After World War II, the Alvis Company adopted a one-model policy, beginning with the TA-14 in 1946. A six-cylinder car, the TA-21, was introduced in 1950, and was the company's first all-new Alvis since the war. Alec Issigonis tuned the engine of its successor, the TC-21, in 1954, allowing the company to guarantee 100 mph performance.
Graber of Switzerland designed a body for the TC-21 chassis in 1955. It proved very popular and convinced Alvis to acquire the rights. Subsequent bodies were made by Park Ward as the TD-21. For 1963, this was given stacked quad headlamps and designated TE-21, available as a drophead coupe or two-door saloon.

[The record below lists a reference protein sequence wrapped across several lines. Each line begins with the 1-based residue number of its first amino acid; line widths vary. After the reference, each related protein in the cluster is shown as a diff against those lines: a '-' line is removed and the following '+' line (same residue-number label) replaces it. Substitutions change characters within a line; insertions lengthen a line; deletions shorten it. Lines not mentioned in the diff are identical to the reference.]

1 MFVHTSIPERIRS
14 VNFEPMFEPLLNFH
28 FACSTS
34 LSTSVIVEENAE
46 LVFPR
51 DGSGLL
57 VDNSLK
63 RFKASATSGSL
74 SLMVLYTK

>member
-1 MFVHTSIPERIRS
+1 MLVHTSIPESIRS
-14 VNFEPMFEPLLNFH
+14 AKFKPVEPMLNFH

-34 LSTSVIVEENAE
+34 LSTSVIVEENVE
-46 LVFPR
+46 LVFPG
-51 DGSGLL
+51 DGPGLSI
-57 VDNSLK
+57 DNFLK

Rover purchased the Alvis marque in 1965, and by 1967, the Alvis brand cars were out of production.
This TE-21 Saloon is painted in gold with a cream interior. Power is from a 2993cc overhead-valve inline six-cylinder engine developing 130 horsepower. There is a five-speed manual gearbox and four-wheel hydraulic disc brakes.
In 2010, the car was offered for sale at the Vintage Motor Cars of Hershey auction presented by RM Auctions. The car was estimated to sell for $10,000-$20,000 and offered without reserve. As bidding came to a close, the car had been sold for the sum of $34,100 including buyer's premium.